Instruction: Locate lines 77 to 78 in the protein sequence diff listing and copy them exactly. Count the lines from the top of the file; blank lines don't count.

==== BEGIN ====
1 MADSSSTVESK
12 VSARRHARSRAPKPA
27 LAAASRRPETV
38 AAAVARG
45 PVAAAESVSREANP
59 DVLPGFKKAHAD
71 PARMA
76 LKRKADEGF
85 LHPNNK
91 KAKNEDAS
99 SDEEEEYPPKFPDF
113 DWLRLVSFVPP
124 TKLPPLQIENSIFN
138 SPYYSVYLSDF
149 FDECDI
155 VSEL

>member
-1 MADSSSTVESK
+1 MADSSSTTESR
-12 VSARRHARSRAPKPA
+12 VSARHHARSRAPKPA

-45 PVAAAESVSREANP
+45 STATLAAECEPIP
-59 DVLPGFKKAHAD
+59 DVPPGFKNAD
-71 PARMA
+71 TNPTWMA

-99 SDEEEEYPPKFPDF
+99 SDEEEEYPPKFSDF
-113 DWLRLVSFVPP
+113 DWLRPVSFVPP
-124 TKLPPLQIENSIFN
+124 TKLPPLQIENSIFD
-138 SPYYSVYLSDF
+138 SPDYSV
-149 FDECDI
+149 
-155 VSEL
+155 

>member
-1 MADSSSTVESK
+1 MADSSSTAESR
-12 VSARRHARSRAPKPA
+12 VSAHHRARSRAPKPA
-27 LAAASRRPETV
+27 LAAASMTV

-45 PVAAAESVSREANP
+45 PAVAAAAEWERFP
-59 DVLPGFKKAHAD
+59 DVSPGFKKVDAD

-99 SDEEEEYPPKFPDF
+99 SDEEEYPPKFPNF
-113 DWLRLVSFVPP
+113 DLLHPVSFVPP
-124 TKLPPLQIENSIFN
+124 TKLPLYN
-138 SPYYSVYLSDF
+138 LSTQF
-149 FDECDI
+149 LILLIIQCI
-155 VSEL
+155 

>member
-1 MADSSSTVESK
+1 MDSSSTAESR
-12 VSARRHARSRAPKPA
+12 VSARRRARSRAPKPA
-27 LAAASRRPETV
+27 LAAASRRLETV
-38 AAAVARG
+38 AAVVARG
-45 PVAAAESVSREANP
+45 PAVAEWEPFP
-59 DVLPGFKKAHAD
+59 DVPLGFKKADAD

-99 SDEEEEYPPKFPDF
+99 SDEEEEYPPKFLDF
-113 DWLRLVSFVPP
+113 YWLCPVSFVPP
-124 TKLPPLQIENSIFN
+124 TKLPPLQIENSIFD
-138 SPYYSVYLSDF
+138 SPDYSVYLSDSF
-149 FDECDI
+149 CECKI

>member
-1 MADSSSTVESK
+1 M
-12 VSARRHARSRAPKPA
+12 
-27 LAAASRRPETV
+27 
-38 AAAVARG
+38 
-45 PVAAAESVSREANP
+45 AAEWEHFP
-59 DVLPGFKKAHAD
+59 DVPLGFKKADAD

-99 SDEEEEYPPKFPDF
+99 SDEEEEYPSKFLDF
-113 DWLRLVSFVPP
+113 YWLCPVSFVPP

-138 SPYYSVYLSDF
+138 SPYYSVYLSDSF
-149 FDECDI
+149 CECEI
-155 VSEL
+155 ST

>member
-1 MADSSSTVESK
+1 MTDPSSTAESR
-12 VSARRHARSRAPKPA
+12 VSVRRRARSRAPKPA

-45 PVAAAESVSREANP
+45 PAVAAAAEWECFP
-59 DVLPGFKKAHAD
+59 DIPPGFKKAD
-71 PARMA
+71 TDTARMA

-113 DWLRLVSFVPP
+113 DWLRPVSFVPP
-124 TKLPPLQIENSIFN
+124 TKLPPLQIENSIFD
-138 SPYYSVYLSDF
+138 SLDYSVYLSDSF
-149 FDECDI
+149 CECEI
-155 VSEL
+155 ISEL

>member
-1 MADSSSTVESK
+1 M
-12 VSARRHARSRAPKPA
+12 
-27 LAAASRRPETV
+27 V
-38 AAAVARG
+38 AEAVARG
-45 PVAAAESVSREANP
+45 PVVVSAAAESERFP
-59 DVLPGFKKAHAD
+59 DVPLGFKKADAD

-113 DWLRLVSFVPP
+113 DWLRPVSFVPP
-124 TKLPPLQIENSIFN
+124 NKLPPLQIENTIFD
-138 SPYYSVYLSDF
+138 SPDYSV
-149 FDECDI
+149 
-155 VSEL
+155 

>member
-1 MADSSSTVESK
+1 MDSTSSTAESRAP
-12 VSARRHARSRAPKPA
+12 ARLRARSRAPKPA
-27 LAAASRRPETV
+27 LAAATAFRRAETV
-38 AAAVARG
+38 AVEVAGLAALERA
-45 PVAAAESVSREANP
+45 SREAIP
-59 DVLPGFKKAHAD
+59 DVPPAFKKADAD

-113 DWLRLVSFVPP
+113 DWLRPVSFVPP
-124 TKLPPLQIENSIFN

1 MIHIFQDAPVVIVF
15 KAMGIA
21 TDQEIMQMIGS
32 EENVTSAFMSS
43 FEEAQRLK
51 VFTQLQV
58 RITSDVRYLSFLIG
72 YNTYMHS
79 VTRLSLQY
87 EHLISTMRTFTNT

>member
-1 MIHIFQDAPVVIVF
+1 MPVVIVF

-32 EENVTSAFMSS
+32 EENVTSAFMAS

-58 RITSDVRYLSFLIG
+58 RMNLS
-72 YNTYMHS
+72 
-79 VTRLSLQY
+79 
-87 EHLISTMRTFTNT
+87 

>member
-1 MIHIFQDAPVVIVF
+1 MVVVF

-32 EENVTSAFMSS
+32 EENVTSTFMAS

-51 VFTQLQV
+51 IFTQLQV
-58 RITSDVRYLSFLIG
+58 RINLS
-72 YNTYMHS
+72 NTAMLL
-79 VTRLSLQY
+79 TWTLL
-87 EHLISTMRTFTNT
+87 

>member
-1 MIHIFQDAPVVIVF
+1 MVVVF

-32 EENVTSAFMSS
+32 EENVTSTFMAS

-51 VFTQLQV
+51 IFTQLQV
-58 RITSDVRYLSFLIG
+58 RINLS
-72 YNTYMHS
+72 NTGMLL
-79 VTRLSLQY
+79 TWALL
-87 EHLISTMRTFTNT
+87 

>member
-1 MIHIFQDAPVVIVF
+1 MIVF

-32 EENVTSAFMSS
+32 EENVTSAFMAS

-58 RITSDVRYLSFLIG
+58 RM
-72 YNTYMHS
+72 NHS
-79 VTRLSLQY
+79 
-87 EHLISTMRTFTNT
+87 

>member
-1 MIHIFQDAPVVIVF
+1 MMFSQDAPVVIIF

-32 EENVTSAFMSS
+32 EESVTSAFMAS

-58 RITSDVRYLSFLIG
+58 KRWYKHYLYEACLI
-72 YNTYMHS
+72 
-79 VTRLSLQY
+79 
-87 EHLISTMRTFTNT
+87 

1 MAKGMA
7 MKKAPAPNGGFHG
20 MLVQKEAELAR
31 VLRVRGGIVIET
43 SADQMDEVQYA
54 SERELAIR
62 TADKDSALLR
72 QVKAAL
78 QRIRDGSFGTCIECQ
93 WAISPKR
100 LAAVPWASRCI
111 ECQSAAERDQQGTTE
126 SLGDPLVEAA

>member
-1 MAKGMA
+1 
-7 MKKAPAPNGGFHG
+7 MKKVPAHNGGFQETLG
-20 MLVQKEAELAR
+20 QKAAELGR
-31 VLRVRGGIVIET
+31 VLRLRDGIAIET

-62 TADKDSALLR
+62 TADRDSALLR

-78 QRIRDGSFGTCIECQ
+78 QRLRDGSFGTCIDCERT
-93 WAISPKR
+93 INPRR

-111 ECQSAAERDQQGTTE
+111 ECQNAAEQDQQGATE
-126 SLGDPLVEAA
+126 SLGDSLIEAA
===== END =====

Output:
+99 SDEEEEYPPKFLDF
-113 DWLRLVSFVPP